I’m actually very glad Capcom kept to its stop and shoot roots, because all these extras would have never surfaced if all you did was run from A to B. There would certainly be no tension or times when you just like to stand there and look at Chris’ sweaty biceps, okay maybe I am the only one to do that, but with graphics like RE5 you would only feel cheated to experience it all in first person.
I must mention how beautiful this game is. Resident Evil has always been pretty good looking, especially when it arrived on the Gamecube. The character models were sublime and it all seemed styled so perfect. RE5 is no exception, working with full motion capture the general animations and cut scenes are amazing to watch. The cut scenes are probably the most enjoyable, giving that ‘unlock’ feeling I used to get when hitting FMV scenes in Final Fantasy VIII. The game feels like Metal Gear Solid 4 in terms of production quality, each scene feels like a movie. The motion capture acting works beautifully and where the voice actors were doing the mocap at the same time it all fits together wonderfully. There is also another MGS4 feeling in the fight scenes, which are amazingly choreographed and never has Wesker felt more matrix. He looks and fights the part! You even have a sexy skin tight suit for a certain somebody.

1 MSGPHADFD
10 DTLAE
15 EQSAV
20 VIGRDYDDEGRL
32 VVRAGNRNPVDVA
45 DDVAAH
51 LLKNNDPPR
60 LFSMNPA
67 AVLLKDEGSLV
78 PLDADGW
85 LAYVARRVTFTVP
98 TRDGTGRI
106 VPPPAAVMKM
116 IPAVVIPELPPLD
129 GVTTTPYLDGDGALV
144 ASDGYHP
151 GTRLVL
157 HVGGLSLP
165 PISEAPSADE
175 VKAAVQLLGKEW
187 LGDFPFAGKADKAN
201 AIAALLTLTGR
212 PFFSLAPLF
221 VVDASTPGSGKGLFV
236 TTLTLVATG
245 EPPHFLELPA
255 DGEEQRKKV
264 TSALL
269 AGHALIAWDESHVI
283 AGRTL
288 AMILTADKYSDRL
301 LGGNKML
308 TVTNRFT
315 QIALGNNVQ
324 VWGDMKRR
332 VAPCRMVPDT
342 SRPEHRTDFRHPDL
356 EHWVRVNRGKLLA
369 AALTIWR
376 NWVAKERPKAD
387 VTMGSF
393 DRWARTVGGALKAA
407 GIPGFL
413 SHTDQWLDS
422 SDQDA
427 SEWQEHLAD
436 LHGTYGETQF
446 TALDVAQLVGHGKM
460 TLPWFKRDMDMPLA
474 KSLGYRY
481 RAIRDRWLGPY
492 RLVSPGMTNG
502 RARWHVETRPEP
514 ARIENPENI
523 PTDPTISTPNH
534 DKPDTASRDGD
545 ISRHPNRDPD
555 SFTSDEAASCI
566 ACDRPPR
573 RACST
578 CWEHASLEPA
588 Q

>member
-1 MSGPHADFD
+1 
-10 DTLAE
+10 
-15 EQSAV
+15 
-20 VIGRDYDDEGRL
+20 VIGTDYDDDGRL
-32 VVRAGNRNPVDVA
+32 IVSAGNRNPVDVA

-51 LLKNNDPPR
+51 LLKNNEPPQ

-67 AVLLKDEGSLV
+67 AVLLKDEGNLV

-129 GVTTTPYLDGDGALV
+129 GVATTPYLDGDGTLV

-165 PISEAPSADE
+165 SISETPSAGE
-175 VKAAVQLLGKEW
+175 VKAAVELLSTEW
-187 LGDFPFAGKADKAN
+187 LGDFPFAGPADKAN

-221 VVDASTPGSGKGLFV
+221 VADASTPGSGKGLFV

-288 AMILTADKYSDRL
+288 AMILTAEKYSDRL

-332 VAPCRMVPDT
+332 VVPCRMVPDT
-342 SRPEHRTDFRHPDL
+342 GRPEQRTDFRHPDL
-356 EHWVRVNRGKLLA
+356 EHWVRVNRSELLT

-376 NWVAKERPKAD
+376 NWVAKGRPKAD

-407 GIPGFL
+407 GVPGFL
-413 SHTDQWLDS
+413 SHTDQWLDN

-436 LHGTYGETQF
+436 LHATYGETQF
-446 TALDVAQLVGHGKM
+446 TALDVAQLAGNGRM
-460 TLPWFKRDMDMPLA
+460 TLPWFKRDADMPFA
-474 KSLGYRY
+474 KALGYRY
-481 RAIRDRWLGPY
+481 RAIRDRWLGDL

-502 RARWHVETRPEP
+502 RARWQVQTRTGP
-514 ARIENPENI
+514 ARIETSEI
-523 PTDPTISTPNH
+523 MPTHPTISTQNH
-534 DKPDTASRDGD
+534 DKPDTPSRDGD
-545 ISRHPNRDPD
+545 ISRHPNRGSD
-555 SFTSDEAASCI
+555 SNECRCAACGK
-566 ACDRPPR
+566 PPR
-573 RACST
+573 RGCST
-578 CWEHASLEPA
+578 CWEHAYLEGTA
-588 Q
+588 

Focusing back onto the combat side of things, upgrading comes back in full force. While you are not greeted with a merchant (though the guy right at the start sure got me excited), you are presented with a shop at the end of each level. Here you can sell the treasures you have picked up along the way and any unwanted ammo or items. After this you can then upgrade your guns in power, capacity, reload time and sometimes critical damage. While some of you may find upgrading your weapons a bit of a gimmick, it does have a purpose. Obviously this is to create more powerful weapons but also to unlock more weapons and unlimited ammo for the second playthrough.